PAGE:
Airbnb Announces New Rules to Prevent Rowdy New Year’s Eve Parties

Guests now need a history of positive reviews to book homes on Dec. 31

New years eve fireworks
Keith McInnes Photography / Getty Images

As we inch closer to the holiday season, vacation rentals are looking increasingly appealing. Spreading out in a temporary home certainly allows for more social distancing than, say, rubbing elbows in a hotel elevator or lobby. But Airbnb is here to remind us that rentals do not equal absolute freedom. On Tuesday, the company announced plans to crack down on rowdy New Year’s Eve parties this year, with new policies taking effect immediately.

The main takeaway is this: No one can book a one-night NYE stay on properties listed as entire homes unless they have a history of positive reviews. Airbnb will add stricter restrictions on two-night reservations, using their technology to screen guests on last-minute bookings. So if you don’t have some positive reviews, then no two-night stays for you. (Note that both policies only apply to bookings made in the U.S. and Puerto Rico, Canada, Brazil, Australia, New Zealand, France, Spain, and the UK.)

This is not the first time Airbnb has regulated holiday celebrations. The company piloted similar protocols for New Year’s Eve 2020, during which 243,000 guests were denied bookings based on their review histories. “We estimate that these efforts achieved our objectives of reducing disruptive parties,” the company said in its announcement. There were also rules on July 4 and Halloween 2021 in both the U.S. and Canada, which dropped disruptive incidents by over 49 percent compared to previous years.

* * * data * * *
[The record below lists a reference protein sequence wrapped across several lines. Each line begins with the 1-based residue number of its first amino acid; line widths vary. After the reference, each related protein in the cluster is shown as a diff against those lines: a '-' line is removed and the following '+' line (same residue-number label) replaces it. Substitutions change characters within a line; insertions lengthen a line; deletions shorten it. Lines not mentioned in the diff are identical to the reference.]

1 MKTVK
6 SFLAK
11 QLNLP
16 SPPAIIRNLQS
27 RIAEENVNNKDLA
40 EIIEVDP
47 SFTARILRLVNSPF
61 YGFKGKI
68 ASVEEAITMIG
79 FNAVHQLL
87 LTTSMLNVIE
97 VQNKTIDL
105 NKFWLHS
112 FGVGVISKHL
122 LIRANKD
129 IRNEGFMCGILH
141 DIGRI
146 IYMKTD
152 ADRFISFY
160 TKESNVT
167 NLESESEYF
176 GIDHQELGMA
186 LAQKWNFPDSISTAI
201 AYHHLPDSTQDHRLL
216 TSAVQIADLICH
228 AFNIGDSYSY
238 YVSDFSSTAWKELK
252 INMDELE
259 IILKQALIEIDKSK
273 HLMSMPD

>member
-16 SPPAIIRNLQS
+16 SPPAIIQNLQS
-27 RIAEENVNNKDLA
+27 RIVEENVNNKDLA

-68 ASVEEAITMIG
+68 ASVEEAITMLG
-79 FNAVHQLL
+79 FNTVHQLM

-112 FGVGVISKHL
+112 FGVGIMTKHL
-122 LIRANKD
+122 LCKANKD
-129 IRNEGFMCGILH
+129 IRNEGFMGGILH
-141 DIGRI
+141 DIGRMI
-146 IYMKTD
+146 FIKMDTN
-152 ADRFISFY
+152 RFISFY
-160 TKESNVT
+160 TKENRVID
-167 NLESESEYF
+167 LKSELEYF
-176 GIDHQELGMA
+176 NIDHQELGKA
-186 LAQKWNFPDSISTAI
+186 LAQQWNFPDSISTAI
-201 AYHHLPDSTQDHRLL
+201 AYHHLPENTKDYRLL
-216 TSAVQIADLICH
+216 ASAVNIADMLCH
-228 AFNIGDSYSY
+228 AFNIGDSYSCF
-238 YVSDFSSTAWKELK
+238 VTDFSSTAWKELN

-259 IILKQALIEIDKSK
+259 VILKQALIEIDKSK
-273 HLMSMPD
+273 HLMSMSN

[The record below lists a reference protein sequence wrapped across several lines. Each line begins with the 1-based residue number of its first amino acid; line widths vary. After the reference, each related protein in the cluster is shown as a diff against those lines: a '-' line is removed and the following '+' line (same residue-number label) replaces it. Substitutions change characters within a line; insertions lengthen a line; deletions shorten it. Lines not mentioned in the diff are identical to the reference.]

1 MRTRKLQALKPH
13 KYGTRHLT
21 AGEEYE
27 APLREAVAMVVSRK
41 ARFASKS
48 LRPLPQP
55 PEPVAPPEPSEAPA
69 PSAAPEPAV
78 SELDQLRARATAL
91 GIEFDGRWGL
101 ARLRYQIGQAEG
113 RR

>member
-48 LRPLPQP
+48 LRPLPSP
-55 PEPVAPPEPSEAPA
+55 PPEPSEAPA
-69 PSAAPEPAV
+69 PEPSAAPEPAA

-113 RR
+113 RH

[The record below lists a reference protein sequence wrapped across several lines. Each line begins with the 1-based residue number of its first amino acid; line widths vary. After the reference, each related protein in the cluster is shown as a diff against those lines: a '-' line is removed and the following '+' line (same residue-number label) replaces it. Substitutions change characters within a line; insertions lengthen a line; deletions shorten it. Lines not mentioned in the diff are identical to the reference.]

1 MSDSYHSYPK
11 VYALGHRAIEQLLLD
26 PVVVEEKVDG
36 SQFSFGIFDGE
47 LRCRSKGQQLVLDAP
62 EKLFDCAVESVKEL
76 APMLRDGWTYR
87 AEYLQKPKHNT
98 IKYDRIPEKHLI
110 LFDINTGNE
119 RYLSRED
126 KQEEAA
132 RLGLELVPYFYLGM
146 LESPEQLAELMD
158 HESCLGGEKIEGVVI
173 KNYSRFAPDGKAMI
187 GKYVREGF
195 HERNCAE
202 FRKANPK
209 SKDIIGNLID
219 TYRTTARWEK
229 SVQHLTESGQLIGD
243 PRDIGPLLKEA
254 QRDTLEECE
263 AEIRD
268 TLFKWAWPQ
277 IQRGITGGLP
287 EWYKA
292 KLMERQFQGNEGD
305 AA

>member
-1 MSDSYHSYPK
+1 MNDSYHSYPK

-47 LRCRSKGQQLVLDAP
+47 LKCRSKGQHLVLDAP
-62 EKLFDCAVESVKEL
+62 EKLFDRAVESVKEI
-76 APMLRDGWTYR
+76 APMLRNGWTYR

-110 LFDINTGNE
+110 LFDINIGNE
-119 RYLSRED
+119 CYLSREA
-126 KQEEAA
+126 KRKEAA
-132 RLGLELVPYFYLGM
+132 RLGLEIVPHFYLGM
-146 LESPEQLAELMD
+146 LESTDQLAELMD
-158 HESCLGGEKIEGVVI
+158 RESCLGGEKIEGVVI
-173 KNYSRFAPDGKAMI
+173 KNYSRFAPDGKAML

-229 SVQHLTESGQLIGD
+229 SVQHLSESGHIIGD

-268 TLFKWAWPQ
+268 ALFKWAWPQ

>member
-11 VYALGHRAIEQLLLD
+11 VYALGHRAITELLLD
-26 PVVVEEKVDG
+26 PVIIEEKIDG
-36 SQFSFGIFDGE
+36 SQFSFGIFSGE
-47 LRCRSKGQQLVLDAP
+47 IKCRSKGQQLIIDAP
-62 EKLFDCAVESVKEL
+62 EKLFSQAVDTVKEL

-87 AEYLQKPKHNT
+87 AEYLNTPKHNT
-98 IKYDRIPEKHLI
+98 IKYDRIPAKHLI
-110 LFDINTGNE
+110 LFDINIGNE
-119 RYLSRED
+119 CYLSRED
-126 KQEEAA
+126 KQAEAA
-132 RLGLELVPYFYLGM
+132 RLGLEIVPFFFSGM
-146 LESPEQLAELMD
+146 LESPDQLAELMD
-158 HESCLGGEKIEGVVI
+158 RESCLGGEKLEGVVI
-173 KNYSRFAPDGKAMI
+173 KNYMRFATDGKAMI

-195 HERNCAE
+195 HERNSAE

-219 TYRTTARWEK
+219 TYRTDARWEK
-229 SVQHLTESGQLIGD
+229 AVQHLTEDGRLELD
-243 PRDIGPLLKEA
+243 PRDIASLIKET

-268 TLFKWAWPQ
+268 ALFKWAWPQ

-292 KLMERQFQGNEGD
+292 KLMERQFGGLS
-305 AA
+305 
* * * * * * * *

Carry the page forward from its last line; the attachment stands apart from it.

All these announcements piggyback off of Airbnb’s global party ban, which rolled out in August 2020 and is still in effect. The ban prevents groups of 16-plus from making any reservations and encourages community members to report any disruptions or loud parties using the site’s Neighborhood Support page. Guests who are reported are subject to suspension or removal from the platform. Additional measures have included discounts for noise detection devices for Superhosts, stricter house rules (like quiet hours and occupancy limits), and removing the “event-friendly” search filter on the website and app.

Before you start thinking of Airbnb as a giant wet blanket, think back to the recent horror stories of temporary tenants gone wild. In 2016, The Times reported that riot police were sent to a flat in Brixton, London, after a party of 150 people went off the rails. (One neighbor even said that a partygoer landed onto his balcony from the floor above.) In 2019, Airbnb was pushed to tighten up its policies after five people were killed in a shooting at a Halloween party (with more than 100 people in attendance) in a Northern California home rental. Sure, they’re extreme examples, but they make it easy to view this global party ban as a downright necessity.

Plus, you know what folks always say: There ain’t no party like an Airbnb party, ‘cause an Airbnb party is…extremely regulated.